Love at first sight is fleeting. Iin the end, first impressions fade. Expectations are not met and desire disappears. The day-to-day drudgery of life dispels romantic notions and you end up wishing for something different to bring back that rush.
I’ve always been a fan of power. Hellcats and G-Wagens get my engine rumbling. The sound of V8 cannot be replicated with fewer cylinders. So it’s seems odd to me that I have fallen in love with a 116-horsepower, 2,200-pound, 1993 Mazda Miata.
Really, we started out as friends this summer. I picked her up for $5,500, a fair price for a 23-year-old with 56,000 miles on the odometer. She wasn’t perfect by any means. There were nicks and scratches on her black body, and there was a piece of marine tape across the back plastic window. The brown leather seats showed some signs of age, and the dual cassette deck and CD player suggested she was past her technological prime. But I’ve got my own cracks in the leather and scars to remind me of when I too was indestructible.
At six feet tall and 220 pounds, I’m about as a big of a person who can drive it comfortably.
At first, I thought the 1.6-liter four-cylinder engine was a little underpowered. Back in 1993, Mazda claimed this Miata could go from 0 to 60 miles per hour in 8.3 seconds and had a top speed of 115 mph. It could rip through the quarter mile in 16.7 seconds. All of those numbers just seem quaint today, considering the 2016 MX-5 can hit 60 in 5.8 seconds with its 2.0-liter, 155-horsepower, four-cylinder engine. I doubt mine could hit 90 mph now, and I could time it on the quarter with a day planner.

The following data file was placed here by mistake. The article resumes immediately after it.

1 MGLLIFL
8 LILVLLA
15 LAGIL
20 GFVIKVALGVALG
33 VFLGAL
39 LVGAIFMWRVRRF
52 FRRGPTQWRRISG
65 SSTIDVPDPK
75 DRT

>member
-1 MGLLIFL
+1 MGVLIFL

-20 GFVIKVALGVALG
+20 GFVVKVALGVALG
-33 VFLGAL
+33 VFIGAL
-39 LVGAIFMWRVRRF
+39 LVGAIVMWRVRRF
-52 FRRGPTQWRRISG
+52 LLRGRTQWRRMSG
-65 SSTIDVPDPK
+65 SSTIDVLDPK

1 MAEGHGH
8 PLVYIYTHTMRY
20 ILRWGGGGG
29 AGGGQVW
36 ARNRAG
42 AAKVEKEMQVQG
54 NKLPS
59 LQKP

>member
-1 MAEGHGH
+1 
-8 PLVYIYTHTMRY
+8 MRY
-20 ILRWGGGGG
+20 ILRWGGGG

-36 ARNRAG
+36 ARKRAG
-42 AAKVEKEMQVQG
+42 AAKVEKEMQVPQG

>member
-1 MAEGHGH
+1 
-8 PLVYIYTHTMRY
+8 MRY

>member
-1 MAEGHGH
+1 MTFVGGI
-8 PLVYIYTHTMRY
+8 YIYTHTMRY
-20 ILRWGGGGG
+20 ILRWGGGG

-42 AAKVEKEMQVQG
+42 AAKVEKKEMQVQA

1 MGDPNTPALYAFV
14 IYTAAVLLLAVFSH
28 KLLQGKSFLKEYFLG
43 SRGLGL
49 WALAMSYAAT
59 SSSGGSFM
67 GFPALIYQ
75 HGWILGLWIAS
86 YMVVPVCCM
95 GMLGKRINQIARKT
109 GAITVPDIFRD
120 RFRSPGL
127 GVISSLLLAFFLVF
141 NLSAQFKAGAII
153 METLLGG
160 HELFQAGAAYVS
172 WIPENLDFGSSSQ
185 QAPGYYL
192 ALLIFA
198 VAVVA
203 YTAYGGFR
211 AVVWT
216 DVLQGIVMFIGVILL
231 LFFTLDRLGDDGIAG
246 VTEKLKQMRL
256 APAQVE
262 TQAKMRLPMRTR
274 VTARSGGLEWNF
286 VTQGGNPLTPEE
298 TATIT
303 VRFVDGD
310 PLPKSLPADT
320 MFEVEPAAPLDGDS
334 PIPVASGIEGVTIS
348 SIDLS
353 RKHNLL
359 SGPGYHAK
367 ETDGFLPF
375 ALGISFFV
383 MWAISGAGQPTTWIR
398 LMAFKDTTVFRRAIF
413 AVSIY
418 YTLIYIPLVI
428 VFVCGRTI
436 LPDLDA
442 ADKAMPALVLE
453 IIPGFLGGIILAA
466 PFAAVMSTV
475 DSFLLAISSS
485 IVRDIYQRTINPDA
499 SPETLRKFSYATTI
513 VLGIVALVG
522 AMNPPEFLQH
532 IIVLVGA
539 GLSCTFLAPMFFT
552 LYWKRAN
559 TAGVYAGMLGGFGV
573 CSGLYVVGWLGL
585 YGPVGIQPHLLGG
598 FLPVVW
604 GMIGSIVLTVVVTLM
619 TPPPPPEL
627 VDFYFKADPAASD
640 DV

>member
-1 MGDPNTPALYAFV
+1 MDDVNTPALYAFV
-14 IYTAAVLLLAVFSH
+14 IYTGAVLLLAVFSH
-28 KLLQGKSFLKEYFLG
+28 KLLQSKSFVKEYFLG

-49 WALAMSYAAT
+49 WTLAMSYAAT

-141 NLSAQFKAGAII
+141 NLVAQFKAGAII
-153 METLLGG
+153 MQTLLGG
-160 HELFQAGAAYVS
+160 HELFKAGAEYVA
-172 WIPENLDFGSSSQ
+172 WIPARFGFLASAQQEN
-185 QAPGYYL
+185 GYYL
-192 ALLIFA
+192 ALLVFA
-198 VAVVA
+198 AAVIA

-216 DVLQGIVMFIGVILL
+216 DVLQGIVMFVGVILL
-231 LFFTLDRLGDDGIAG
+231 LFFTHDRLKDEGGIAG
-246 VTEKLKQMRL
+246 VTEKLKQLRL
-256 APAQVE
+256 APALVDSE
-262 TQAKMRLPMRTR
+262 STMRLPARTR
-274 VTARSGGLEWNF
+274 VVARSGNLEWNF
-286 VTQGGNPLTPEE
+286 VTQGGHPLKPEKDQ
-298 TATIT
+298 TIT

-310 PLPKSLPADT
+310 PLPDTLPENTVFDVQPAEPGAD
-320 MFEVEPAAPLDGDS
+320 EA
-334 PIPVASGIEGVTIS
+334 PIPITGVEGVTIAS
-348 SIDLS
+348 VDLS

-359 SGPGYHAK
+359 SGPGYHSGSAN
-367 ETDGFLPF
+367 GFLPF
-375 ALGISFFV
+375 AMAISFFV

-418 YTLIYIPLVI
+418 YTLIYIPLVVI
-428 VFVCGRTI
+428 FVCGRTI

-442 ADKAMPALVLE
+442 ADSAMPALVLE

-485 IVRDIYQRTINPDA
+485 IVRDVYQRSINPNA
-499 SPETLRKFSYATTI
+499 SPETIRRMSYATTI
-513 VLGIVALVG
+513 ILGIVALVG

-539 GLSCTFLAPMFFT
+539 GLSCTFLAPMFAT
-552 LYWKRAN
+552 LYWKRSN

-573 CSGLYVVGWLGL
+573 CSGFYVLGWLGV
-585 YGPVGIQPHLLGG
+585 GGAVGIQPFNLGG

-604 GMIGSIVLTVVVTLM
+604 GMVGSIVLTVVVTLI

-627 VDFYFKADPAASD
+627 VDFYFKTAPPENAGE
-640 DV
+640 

The five-speed manual sticks a little in the gate when trying to find second and the trunk can barely fit a backpack. At six feet tall and 220 pounds, I’m about as a big of a person who can drive it comfortably. And since owning it, my Miata averages 24 miles per gallon. Today, some fullsize pickups top that.
I can’t honestly say that it’s a beautiful vehicle. It’s cute, but not striking. The old Mazda logo is almost as ill-defined as the car’s front end. Its profile, perhaps its best side, gives it a solid line but there’s nothing overtly aggressive in its styling. Truly, it’s simply amazing that this first-generation bodystyle single-handedly saved roadsters for the world.
Even getting out of it can be a hassle. The car is so low to the ground that I brace my arm against the rear quarter panel to hoist myself up. That low-slung body also means that when you’re in traffic, all you see are people’s door handles.
This Miata – my Miata – is pure driving pleasure.
But she’s as reliable as the sunrise and every day I drive her, I found myself looking forward to it more.
Perhaps the first sign that this was getting serious was when I realized every morning, I would put sunscreen on before leaving the house. Driving with the top down is just understood. Sunny days, cloudy days, even a slight drizzle won’t keep the top up. Two latches and a quick push of the roof opens up the sky. While I can’t pull the roof up with one hand out of fear of requiring Tommy John surgery, I can manage it easily with both arms. Twenty-three years later, the system’s simplicity remains its most powerful virtue.